Acts PadillaThe Acts of the Apostles: Interpretation, History, and Theology is an advanced introduction to Acts that deals with some of the typical topics of prolegomena (e.g. authorship, genre) as well as subjects not typically addressed in an introduction to Acts that are more unique to Padilla’s project (e.g. the theology of the speeches and interaction with philosophical hermeneutics and postliberalism). Chapter 1 addresses authorship, and here Padilla affirms Lukan authorship and argues that Irenaeus’s conclusion on the matter was derived from prior tradition. Going beyond typical introductory debates on authorship (hence advanced!), he engages with philosophical hermeneutics and narrative criticism to show why authorship matters for interpretation: “if it matters for our Christian faith whether the events described in Acts happened or not – then the identity of the author is indeed important. The reason for this is the crucial category of eyewitness” (35-36, emphasis original).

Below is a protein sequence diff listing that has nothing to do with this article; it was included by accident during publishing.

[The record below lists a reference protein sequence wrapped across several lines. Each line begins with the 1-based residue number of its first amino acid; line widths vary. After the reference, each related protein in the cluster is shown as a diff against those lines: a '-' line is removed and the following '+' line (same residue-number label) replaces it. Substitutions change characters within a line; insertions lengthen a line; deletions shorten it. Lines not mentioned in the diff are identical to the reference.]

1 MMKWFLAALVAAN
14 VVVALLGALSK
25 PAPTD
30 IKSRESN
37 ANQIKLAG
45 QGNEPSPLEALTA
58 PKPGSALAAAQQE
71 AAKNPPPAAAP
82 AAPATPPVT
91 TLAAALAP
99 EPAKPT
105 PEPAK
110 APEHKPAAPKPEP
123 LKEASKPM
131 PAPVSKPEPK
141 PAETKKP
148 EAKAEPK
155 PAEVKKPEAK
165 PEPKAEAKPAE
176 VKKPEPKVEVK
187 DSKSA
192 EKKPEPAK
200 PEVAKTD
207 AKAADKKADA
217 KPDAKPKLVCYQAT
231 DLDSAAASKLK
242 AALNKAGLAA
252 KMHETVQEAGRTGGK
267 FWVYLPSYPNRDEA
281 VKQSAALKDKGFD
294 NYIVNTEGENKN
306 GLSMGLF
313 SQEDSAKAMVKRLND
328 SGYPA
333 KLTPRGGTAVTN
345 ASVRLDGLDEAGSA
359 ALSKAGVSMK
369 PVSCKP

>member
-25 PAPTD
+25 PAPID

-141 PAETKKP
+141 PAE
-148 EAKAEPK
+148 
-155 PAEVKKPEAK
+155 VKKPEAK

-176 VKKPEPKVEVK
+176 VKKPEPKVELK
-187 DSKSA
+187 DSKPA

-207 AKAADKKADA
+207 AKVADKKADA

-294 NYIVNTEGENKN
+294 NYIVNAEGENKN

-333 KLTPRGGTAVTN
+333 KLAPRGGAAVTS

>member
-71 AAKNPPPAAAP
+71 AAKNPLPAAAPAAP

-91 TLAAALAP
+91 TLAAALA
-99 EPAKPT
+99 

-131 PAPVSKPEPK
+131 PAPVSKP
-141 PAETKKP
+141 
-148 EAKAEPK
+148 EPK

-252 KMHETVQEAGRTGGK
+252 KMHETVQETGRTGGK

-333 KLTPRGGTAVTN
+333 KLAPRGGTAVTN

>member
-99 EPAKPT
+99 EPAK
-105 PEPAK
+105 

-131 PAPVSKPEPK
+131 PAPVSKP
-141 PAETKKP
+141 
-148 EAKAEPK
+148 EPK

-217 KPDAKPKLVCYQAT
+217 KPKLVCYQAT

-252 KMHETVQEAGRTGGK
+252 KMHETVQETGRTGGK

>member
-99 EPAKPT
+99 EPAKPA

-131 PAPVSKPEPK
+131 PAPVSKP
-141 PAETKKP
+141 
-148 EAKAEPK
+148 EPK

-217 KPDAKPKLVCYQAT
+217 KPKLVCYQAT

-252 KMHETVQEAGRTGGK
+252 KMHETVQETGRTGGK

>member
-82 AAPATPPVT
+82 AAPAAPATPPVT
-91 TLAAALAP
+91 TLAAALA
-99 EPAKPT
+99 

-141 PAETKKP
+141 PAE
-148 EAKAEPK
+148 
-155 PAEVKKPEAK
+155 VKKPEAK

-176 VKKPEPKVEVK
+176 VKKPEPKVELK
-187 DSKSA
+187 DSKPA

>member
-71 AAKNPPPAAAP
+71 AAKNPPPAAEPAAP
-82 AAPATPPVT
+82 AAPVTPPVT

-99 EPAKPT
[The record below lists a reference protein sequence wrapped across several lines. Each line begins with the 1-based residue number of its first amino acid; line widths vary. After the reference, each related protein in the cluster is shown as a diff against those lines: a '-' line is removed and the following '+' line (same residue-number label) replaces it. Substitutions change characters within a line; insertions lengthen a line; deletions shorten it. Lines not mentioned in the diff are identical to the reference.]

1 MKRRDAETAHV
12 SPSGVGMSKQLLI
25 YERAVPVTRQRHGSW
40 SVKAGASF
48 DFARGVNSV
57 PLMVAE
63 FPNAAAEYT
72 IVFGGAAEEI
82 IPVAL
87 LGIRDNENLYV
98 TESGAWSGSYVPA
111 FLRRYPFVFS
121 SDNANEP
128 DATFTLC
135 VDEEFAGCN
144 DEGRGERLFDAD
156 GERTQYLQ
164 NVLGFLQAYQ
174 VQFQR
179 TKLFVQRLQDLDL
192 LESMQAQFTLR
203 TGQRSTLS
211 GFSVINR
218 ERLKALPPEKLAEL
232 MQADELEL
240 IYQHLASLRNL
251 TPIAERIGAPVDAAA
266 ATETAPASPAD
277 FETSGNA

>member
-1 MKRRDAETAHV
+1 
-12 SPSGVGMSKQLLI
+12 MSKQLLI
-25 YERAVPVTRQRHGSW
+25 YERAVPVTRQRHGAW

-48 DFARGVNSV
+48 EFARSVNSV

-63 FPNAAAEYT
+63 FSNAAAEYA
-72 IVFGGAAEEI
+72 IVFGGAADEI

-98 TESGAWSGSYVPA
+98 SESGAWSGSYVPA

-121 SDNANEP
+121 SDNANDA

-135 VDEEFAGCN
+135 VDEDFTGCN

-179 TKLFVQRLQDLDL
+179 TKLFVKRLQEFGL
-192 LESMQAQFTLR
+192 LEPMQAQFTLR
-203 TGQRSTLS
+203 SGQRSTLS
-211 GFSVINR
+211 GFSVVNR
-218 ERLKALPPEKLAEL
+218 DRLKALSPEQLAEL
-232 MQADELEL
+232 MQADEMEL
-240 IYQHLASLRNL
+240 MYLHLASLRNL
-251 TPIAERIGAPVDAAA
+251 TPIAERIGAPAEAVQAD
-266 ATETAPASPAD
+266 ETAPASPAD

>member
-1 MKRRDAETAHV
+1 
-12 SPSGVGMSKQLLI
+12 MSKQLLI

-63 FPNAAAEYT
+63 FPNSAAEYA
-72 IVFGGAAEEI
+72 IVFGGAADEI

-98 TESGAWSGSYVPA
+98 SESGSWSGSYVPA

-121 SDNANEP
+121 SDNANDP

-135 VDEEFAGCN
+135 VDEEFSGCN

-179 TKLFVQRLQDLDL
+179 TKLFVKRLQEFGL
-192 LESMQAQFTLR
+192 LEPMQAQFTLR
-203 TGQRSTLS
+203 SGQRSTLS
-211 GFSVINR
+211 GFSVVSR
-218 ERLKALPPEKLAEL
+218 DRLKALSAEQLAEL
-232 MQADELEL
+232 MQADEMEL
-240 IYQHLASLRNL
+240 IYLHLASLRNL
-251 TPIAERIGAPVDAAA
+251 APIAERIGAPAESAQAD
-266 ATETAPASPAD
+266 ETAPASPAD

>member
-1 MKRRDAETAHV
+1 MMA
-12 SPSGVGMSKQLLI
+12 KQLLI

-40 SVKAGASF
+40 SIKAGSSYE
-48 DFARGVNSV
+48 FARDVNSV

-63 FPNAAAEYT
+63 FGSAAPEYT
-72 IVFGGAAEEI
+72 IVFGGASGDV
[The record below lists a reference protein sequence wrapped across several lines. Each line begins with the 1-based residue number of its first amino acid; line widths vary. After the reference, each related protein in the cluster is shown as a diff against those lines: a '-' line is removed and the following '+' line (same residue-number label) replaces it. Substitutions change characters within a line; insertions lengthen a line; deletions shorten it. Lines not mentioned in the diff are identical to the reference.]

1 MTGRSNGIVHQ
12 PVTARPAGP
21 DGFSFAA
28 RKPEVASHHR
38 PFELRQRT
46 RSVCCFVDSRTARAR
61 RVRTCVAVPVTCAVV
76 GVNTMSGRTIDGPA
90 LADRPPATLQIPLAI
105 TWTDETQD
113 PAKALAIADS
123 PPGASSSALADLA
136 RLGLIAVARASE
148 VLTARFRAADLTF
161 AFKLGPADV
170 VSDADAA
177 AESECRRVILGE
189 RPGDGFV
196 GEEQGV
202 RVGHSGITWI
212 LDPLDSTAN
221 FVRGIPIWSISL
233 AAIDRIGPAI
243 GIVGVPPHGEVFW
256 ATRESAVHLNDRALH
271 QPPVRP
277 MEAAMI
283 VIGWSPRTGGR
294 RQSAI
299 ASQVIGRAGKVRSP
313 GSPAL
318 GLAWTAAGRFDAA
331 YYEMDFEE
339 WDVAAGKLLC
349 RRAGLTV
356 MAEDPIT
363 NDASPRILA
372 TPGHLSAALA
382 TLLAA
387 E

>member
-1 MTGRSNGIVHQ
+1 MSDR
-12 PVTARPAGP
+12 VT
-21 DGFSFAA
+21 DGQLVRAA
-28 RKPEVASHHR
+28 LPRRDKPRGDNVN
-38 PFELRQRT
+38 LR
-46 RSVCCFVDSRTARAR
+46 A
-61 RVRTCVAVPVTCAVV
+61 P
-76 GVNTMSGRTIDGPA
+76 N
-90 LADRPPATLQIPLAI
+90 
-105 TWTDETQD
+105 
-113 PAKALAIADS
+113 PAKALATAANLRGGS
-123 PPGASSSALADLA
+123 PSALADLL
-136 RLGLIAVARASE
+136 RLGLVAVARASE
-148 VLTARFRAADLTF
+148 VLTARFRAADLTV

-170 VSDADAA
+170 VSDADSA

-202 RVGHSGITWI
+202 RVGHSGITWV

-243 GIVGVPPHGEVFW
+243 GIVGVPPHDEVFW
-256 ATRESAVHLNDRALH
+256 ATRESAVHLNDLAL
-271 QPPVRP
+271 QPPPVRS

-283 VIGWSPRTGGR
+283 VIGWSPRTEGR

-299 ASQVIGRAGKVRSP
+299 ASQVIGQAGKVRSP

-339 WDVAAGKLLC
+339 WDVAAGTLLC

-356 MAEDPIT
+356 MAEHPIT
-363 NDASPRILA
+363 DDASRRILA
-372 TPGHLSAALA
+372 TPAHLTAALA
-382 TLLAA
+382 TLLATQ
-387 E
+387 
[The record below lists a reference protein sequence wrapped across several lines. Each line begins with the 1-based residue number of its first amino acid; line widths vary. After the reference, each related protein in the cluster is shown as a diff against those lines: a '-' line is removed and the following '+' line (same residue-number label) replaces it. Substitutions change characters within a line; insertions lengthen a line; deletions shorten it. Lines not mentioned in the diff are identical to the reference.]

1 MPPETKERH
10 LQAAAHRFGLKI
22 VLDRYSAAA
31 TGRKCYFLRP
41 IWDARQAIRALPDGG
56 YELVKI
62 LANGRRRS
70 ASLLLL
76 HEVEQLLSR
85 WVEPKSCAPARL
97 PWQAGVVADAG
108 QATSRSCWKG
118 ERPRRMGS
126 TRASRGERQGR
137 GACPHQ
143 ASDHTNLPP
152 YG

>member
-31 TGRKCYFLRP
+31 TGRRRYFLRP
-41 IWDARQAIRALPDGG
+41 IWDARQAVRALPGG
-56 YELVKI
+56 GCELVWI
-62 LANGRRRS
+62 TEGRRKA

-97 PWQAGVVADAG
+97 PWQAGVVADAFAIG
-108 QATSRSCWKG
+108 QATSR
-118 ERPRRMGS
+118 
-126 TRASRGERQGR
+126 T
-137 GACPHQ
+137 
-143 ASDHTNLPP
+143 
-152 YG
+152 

In the next chapter Padilla covers genre, first providing a brief history of genre theory and then summarizing and evaluating the major proposals for the genre of Acts. His own conclusion is that Acts is a “Hellenistic historical monograph in the Jewish tradition” (62), and Padilla justifies this suggestion robustly by looking at predecessors (e.g. OT historical books, 1-2 Macc., etc.) as well as analyzing the form, subject, features, and preface of Acts. This chapter concludes with a reflection on how seeing Acts as a historical monograph aids our interpretation of this text. In Chapter 3 Padilla examines how Luke wrote history. He begins by looking at the preface to the Gospel According to Luke; in showing how it’s filled with both historiographical and theological terminology, Padilla demonstrates that Luke was a theological historian. Next, he looks at Luke as storyteller and shows how Luke compresses stories for theological effect and how he presents a cohesive narrative for theological purposes. This chapter concludes with a look at the professionalization of history and postmodern historiography. One of the key things Padilla aims to demonstrate in this chapter is that the theological and storied characteristics of Acts do not prevent it from being reliable history.